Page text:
Among the many elements that define an era, make-up trends also change with time. From the sultry scarlet lips of the 1950s to the electric blue shadow of the 1980s, how people wore their make-up reflects a specific time and place in history. In the 1920s, women started using make-up as a public statement; previously, make-up was only used by women of questionable character. The liberated "flapper" became the symbol for women of that decade. Her make-up was distinct and meant to be seen.
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Women in the 1920s often used kohl to outline their eyes. They also applied kohl on the entire lid--stopping at the crease lines--for an intense look. Pots of cream eye shadow became available during the decade; dark grey was the most often used, with dark green and even turquoise shades as options.
A light-coloured, porcelain-like skin tone was the ideal for 1920s women. To achieve this look, ivory-coloured powder was applied to the face. Unfortunately, skin lightening with bleach was also a popular trend in skincare, which had the capacity to damage the skin's overall quality. Many women suffered burns, scarring and sores in order to achieve a whiter complexion.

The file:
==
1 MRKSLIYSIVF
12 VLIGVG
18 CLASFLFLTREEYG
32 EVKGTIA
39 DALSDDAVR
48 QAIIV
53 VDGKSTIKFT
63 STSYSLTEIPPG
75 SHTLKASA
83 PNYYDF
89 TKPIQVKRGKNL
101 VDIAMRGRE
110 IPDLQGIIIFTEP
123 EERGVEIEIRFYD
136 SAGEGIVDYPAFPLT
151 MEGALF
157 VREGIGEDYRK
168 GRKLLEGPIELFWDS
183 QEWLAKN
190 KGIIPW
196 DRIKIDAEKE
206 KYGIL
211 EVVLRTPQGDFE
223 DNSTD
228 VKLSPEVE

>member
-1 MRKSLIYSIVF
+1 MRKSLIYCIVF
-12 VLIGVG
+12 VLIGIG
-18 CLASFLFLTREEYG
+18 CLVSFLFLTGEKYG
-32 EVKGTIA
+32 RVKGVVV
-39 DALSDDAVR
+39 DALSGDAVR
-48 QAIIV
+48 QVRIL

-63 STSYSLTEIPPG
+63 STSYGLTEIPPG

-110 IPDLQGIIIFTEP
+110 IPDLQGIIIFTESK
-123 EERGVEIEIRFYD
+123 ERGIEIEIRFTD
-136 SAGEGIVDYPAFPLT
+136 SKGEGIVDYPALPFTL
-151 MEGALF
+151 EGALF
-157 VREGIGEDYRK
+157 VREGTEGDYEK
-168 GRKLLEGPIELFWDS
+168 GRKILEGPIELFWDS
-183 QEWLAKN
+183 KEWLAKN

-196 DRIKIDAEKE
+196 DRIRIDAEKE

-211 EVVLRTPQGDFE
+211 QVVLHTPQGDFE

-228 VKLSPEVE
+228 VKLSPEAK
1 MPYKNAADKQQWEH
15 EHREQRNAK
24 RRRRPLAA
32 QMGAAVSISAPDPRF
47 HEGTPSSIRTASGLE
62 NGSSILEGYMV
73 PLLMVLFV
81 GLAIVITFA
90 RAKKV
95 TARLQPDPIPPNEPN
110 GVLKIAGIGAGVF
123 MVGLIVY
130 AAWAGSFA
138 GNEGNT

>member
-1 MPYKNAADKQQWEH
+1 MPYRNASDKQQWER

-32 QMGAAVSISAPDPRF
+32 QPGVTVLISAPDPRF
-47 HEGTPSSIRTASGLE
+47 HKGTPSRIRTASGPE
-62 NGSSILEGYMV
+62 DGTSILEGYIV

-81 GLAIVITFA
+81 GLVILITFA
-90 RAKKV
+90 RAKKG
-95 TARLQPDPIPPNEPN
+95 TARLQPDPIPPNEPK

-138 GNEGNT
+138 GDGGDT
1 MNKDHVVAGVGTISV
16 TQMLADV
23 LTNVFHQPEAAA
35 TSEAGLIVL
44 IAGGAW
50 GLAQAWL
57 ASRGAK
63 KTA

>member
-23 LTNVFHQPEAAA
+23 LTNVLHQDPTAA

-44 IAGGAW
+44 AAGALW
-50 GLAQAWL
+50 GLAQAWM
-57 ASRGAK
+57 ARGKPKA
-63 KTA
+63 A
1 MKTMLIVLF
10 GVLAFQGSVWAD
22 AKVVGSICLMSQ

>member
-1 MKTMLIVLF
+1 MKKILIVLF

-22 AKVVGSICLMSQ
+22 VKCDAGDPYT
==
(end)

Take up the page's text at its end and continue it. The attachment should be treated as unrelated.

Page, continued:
In previous years, women would use a mixture of vaseline and soot to create an ointment to darken their eyelashes. In 1917, the Maybelline company produced a cake mascara that came with a small brush. To apply the mascara, the brush was moistened and then rubbed across the cake. A woman would then brush the mascara on her eyelashes and eyebrows.
Elegant yet sexy, thinly drawn eyebrows brought the drama a 1920s woman looked for in her make-up. Many women plucked all of their eyebrow hairs and pencilled in perfect arches. Others plucked them into very thin lines. No matter which technique they used, slender, perfectly drawn eyebrows gave women a seductive yet classy look.
Lip Color and Rouge
To match the dramatic eye make-up, women in the 1920s opted for bright, bold lip colours. Popular hues were brownish red, dark red, crimson, plum and orange. Lips were also lined to create a voluminous pout and a perfect Cupid's bow. Lip colouring came in liquid, salve or stick form as well as an indelible stain, which was very popular. Natural-coloured lip glosses could be applied over the stain for a shimmering effect. Rouge for the cheeks came in powder, cream and liquid forms, as well as rouge papers, which could be moistened and then rubbed on the face.
A woman in the 1920s preferred to grow her nails long and applied white nail polish to the tips. This elegant nail look resembled today's French manicure. Another technique was referred to as "Paris Nails." A deep pink shade was applied to the edges of the nails, while the centre of the nail was painted a paler shade of pink.
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